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JORGE BOLET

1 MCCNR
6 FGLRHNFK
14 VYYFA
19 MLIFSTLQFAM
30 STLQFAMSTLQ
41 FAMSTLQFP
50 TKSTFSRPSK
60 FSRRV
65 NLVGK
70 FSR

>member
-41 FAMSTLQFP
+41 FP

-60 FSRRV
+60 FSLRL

Jorge Bolet’s first teacher was his sister Maria, and at the age of twelve he performed Mozart’s Piano Concerto in D minor K. 466 with the Havana Symphony Orchestra. At thirteen he entered the Curtis Institute of Music in Philadelphia where he studied piano with David Saperton, the son-in-law of Leopold Godowsky, and also received advice from Godowsky, Josef Hofmann and Moriz Rosenthal. During 1935 he travelled to Paris and London, then returned to the Curtis Institute to study conducting with Fritz Reiner. He made his North American debut with the Philadelphia Orchestra under Eugene Ormandy and gave a recital at New York’s Town Hall. However, although he won the Naumburg International Piano Competition in New York his career was slow to start and he returned to the Curtis Institute to teach, becoming the assistant to Rudolf Serkin. It was not until the 1970s that Bolet began to attain the recognition he deserved, helped in part by the critic of the New York Times, Harold Schonberg, who championed Bolet’s cause: ‘The best piano recital this listener has encountered during the season was given by Jorge Bolet…He may well be the greatest living exponent of the kind of playing practised by such giants of the past as Hofmann, Rachmaninov and Lhévinne. Indeed, he may be the only one.’ Performances at Hunter College and Alice Tully Hall in New York led to a Carnegie Hall recital in 1974. This was an important occasion for Bolet’s career, as not only did it receive excellent reviews, but the whole concert was recorded by RCA. Two years later he gave a similarly successful recital in London and this led to his signing a contract with Decca, recording for the company throughout the 1970s and 1980s.